In Shan State, the ethnic parties face further challenges with ongoing conflict, intimidation by rival armed factions and vote cancellations. In the northern half of the state, several areas controlled by the Shan State Army-North have been nixed from the elections for security reasons, with five townships along the periphery also taken out of the polls.

“These places are the core of our support base,” said U Sai Tun Aye, a Pyithu Hluttaw representative from the SNLD for Mong Hsu township, where the election was called off on October 27. “We believe the UEC’s announcement is an attempt to skew the results in favour of the government and its allies.”

Author and political analyst U Than Soe Naing said while the NLD is likely to sweep Shan State’s urban areas where there is a higher concentration of Bamar voters, the rural areas are a different story.

“The NLD might win in Taunggyi and Lashio. There is no way to compete with the NLD in big cities. In 1990, they also won in these places. There is more probability the Kyar Khaung Party [SNLD] will win in the far north and south of Shan State, as they have the biggest bloc of supporters. The second strongest is the Kyar Phyu Party [SNDP] and we’re seeing the NLD follow in third place,” he said. “Autonomous districts and strongholds of other ethnic groups, such as Ywarngan and Pindaya townships, will splinter the vote a little bit, with voters selecting their relevant ethnic party.”

U Than Soe Naing and Sai Aik Paung both suggested the USDP was not a viable competitor in the state.

“I figure we will win 80pc of the state definitely … The party is concerned about Taunggyi because there are greater populations of Bamar and Pa-O people there so it will dilute the vote for us,” said Sai Aik Paung, who is contesting the state’s Amyotha Hluttaw Constituency 4.

“It not only Shan State but all the ethnic states that the two big parties will have difficulty penetrating,” he said.

For the SNLD, convincing their constituents to be involved in the elections has been a struggle when ongoing fighting and displacement present pressing concerns.

U Sai Lin Myat, an SNLD candidate for a Pyithu Hluttaw seat in Taunggyi, said in addition to cancelled areas, his party has faced difficulties campaigning in Shan State, as well as problems with the voter list.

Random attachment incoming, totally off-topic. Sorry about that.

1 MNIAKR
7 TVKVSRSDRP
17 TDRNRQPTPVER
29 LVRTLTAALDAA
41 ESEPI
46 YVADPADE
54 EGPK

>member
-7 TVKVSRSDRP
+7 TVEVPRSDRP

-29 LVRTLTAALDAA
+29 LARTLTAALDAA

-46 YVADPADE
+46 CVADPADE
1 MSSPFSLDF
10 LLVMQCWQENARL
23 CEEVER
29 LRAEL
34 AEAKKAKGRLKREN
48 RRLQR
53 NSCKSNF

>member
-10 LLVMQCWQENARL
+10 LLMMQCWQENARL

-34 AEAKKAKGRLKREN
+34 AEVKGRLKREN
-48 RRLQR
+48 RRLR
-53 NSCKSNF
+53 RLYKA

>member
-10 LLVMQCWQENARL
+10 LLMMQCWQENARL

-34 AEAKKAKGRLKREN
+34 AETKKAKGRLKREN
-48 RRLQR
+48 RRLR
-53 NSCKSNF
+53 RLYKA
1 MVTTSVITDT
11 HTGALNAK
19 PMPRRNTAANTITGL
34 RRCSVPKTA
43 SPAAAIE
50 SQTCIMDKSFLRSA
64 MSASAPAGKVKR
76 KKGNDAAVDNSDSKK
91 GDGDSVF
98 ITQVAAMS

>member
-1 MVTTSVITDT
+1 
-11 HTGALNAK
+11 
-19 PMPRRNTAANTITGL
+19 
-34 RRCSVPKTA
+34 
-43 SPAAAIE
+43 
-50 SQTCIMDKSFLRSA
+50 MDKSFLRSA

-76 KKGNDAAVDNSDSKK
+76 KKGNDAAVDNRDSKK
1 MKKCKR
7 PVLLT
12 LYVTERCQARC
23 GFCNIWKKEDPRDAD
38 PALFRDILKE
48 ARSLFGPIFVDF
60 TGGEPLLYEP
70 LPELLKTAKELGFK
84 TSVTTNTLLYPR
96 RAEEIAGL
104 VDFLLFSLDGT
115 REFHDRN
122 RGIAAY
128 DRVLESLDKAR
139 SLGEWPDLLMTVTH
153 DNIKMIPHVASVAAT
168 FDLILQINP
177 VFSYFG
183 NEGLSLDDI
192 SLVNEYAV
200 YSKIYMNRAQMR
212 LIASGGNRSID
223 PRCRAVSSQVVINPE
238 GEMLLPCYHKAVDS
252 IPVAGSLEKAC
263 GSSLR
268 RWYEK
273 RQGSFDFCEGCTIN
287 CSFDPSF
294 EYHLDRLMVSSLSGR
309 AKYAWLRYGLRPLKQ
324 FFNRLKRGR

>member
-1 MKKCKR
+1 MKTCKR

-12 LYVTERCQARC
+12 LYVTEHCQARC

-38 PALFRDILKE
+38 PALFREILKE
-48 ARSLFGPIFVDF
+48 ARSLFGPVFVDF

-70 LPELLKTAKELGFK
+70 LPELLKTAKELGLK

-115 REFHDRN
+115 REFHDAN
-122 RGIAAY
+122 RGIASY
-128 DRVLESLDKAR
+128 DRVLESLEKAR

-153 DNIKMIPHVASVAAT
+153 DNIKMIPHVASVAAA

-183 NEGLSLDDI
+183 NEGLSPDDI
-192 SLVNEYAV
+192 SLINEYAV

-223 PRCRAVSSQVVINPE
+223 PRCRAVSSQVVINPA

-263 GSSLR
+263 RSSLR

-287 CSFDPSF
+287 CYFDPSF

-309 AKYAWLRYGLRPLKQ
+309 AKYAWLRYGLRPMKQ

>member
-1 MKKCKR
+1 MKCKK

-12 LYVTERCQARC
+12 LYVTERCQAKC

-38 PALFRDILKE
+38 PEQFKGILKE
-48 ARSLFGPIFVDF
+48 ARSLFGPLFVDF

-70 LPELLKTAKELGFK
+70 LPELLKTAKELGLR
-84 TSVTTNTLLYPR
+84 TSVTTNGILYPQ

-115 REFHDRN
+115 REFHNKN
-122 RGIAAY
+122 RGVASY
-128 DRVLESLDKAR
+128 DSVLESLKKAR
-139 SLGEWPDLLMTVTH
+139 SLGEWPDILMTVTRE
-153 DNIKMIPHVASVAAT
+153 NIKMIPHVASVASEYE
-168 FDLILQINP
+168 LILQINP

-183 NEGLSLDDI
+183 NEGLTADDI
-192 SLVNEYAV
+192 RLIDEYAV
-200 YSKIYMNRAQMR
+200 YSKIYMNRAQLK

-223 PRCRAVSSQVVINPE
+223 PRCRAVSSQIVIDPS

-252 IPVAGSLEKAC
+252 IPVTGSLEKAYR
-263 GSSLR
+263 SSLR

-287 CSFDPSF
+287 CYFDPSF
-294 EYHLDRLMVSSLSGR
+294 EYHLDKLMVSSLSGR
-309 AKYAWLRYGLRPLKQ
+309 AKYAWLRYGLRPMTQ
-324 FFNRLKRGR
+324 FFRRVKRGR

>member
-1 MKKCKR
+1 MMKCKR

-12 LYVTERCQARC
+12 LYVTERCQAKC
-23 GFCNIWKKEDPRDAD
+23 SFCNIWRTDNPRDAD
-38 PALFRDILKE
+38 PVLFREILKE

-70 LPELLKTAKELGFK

“Some places don’t know about us. Our party got the second-most votes in 1990 in the whole country. But we didn’t compete in 2010 because we didn’t accept the 2008 constitution. So now we have to introduce ourselves again. The next big problem is the voter list issues,” he said.

“Only people who are interested in politics came to see the lists. So they are filled with errors which will badly effect the election. As a hluttaw candidate, I have to try hard to amend my constituency’s list … Because of this I don’t think the election will be free and fair.”

While roughly two-thirds of all registered parties are ethnic minority-based, the chances of any of them winning a significant bloc of seats are slim.

But the SNDP leader said the larger parties would need the support of smaller ethnic rivals in order to select their preferred president.

“We don’t have any plan to form a coalition with the NLD or the USDP. They will have to join us when they want to nominate a presidential candidate. At that time, we will choose which one will do the best for our people,” said Sai Aik Paung.

Sai Lin Myat from the SNLD added, “Shan State is not anyone’s subordinate.”

“Nationality parties will be more powerful in this election,” he added.

The local NLD chair for Taunggyi, U Tin Maung Toe, is hedging his bets that the ethnic parties are too fragmented and disperse to present a real problem for the larger opposition.

“Some people suggest that our party won’t surpass the ethnic parties, but in reality there has been some disunity inside their parties. There are a lot of ethnic political parties rivaling each other in Shan State,” he said. “There are really only four parties competing across Myanmar, and our main rival is the USDP. It is most important that we beat them.”